The recent spate of ransomware attacks on states, cities and municipalities has sparked governors to push Congress for more legislation to shore up their systems and protect their constituents from cyber attackers.
Slowly but surely states are receiving more financial help to buck up their cybersecurity profiles. Late last year, federal legislators hammered out a budget deal to provide states with $425 million in grants to improve their election machinery. Now a clarion call by the National Governors Association (NGA), the venerable group of 55 governors of states, territories and commonwealths, is urging Congress to pass legislation for dedicated cybersecurity grants to upgrade their states’ cybersecurity profiles.
Specifically, the NGA is urging Congress to pass legislation this year,–including S.1065/H.R. 2130, the State Cyber Resiliency Act; S.1846, the State and Local Government Cybersecurity Act of 2019; and, H.R 5823, the State and Local Cybersecurity Improvement Act–to authorize dedicated grant funding for states and localities to help improve their preparation, response and recovery efforts related to cyber incidents.
“Governors and states are at the forefront of cybersecurity, which is a collective responsibility and one of their most important priorities when it comes to protecting people and systems,” said Jeff McLeod, director of NGA’s Homeland Security & Public Safety team. “We know that effective strategies to prevent and recover from cyberattacks involve all levels of government, including local partners, as well as partners in the private sector.”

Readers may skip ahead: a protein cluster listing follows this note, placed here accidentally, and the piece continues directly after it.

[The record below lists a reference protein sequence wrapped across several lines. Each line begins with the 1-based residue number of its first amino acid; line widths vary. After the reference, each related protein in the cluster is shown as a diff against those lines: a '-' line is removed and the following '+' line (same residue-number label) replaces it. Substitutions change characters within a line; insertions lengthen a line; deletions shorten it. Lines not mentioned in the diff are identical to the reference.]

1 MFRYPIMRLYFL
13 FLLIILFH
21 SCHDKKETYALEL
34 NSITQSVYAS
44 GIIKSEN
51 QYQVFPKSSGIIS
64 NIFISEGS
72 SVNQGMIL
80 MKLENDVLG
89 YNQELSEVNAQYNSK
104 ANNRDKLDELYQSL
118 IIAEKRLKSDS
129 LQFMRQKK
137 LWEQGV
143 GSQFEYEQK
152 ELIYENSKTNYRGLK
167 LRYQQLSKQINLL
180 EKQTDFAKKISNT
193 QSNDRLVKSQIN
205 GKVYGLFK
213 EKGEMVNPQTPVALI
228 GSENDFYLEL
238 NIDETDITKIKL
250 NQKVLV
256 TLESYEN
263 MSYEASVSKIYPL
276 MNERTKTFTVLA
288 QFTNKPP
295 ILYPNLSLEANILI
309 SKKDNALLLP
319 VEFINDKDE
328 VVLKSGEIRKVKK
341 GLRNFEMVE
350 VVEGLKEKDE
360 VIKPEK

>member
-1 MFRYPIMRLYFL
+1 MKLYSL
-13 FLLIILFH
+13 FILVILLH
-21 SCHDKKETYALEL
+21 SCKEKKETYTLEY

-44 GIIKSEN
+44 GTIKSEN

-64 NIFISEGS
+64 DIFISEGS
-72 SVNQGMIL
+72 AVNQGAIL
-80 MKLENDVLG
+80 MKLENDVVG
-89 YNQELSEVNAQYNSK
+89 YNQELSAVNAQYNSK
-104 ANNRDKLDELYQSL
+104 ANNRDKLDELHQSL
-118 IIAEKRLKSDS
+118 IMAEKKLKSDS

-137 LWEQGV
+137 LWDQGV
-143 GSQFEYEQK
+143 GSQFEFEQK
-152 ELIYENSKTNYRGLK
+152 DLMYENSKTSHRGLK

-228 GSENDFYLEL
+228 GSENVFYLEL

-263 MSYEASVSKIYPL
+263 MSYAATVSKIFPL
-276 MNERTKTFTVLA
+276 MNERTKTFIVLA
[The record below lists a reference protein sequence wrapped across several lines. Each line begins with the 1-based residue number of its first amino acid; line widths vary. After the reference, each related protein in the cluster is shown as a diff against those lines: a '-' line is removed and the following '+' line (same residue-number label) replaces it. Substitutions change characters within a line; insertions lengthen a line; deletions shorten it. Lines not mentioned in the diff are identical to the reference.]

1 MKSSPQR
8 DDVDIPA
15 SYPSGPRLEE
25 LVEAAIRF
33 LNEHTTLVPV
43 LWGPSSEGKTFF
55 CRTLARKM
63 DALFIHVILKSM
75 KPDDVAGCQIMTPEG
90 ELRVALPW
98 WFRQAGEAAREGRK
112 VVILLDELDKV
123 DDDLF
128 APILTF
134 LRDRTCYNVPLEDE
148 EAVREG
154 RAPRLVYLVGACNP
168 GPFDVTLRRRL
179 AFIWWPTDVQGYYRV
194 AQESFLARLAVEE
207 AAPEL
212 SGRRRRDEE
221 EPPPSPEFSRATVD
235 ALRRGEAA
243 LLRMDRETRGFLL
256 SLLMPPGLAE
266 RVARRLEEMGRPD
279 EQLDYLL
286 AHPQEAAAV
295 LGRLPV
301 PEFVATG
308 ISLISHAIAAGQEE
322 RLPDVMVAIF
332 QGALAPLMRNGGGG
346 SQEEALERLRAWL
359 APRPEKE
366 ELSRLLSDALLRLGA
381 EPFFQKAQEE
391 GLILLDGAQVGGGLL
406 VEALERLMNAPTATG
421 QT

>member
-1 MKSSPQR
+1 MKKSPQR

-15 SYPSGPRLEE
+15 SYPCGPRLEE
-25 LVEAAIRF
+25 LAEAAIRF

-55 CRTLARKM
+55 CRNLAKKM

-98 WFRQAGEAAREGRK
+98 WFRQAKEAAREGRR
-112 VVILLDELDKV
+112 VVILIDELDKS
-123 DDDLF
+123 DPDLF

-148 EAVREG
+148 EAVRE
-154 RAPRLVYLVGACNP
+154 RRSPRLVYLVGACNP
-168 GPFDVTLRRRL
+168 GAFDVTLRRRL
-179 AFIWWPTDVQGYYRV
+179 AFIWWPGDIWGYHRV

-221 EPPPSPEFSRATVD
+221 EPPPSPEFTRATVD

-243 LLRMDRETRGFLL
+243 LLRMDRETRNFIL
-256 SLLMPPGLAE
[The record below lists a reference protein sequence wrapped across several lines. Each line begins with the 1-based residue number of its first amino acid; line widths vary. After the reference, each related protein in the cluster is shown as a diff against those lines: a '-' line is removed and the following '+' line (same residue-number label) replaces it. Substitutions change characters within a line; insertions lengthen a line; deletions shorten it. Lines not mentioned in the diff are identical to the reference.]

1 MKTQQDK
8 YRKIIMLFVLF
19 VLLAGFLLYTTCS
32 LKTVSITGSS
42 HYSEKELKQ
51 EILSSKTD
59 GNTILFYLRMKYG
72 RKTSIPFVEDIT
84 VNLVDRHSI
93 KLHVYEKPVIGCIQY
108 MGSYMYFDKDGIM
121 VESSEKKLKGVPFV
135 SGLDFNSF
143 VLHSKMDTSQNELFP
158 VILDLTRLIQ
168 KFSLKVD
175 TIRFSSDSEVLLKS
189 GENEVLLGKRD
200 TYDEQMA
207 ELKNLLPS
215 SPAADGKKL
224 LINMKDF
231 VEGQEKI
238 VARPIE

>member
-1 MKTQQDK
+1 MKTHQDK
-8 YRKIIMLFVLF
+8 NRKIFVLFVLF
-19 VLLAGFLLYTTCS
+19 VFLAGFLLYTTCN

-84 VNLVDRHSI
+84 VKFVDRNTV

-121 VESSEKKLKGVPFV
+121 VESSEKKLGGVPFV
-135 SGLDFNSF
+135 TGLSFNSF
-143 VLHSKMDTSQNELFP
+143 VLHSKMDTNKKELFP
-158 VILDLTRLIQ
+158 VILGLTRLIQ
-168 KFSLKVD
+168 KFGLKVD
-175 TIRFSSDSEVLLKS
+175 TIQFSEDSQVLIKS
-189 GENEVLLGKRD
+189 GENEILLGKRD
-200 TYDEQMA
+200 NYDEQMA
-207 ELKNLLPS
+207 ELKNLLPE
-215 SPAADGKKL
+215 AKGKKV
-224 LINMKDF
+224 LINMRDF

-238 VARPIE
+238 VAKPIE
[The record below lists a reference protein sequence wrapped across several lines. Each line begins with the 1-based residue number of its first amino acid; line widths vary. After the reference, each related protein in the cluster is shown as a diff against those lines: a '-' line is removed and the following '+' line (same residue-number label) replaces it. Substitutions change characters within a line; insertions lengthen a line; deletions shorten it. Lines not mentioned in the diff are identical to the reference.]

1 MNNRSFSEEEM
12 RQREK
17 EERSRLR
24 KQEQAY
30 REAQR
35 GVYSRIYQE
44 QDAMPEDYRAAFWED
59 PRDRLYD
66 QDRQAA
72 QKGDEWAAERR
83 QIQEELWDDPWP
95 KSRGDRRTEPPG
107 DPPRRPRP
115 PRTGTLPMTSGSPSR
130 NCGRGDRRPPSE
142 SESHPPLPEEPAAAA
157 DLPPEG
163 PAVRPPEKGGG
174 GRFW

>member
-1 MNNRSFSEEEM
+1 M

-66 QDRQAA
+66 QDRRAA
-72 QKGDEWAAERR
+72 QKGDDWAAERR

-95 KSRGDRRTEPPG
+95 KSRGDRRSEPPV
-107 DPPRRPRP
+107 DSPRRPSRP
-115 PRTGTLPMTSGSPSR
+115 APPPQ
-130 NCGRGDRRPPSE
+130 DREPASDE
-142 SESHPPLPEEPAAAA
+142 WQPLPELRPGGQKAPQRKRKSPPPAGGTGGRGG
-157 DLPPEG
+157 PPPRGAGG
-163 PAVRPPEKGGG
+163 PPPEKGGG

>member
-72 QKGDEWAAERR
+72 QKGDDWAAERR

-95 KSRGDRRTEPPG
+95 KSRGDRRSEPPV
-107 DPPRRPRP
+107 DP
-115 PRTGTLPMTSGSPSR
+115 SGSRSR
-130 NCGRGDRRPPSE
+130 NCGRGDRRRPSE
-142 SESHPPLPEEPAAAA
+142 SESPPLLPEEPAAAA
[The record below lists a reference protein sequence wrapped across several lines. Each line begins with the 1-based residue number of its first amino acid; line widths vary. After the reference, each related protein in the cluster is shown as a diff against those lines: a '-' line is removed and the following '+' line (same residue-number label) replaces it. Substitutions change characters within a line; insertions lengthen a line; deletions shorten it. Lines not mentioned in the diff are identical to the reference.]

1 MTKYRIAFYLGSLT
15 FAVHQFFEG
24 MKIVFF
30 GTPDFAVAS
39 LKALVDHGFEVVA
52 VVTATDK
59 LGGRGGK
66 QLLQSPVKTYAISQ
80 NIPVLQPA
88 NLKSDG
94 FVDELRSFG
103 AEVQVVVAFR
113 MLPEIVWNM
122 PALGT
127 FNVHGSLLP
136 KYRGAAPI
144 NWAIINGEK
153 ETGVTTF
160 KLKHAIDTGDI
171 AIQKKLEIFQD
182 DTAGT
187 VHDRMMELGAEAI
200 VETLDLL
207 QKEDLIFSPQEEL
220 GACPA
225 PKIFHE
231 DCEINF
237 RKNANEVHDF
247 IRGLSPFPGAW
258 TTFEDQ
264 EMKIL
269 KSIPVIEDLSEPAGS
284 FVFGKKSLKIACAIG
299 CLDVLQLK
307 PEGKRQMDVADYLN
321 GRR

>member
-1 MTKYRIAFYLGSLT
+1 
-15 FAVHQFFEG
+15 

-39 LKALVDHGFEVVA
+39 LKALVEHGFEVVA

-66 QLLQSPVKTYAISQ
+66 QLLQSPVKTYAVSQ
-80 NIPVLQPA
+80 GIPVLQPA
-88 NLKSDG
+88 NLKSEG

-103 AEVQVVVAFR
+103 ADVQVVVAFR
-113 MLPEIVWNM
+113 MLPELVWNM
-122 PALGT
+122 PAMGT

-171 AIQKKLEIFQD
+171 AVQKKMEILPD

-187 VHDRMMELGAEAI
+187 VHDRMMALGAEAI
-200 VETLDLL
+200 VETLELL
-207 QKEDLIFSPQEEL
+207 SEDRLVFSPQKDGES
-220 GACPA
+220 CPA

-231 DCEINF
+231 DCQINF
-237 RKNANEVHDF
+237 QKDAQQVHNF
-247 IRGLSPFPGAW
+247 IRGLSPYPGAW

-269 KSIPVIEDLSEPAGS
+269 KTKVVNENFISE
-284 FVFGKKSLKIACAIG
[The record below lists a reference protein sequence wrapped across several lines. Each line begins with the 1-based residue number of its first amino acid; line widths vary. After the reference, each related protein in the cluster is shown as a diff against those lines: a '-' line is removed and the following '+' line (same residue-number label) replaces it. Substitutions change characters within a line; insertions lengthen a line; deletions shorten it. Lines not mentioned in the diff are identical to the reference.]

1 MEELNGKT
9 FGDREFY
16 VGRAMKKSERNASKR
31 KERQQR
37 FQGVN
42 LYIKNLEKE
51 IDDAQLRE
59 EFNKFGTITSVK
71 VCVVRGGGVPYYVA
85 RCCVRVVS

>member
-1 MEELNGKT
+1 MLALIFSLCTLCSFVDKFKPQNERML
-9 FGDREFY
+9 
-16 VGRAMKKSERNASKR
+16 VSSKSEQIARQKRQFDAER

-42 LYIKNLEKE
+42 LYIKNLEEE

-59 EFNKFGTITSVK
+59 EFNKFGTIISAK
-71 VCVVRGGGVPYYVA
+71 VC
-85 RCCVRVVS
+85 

In mid-January, the NGA and the National Association of State Chief Information Officers (NASCIO) released Stronger Together: State and Local Cybersecurity Collaboration, a report on programs designed to strengthen local partnerships in cybersecurity. The report was prompted by the high number of ransomware attacks that have hit state, county and local level public and private organizations.
In 2019, the U.S. was hit by an unprecedented onslaught of ransomware attacks that hit at least 966 government agencies, educational establishments and healthcare providers at a potential cost in excess of $7.5 billion. Roughly 113 of the victimized organizations were municipal governments and agencies, according to an Emsisoft report. Click here to see a partial list of cities, towns and government organizations that have been hit by ransomware attacks.
Governors aren’t alone in calling for more money and programs to protect their flanks from hackers. Last July, the U.S. Conference of Mayors has unanimously resolved to no longer accede to any ransom demands from hackers, following a series of cyber shakedowns that have extorted millions from city governments.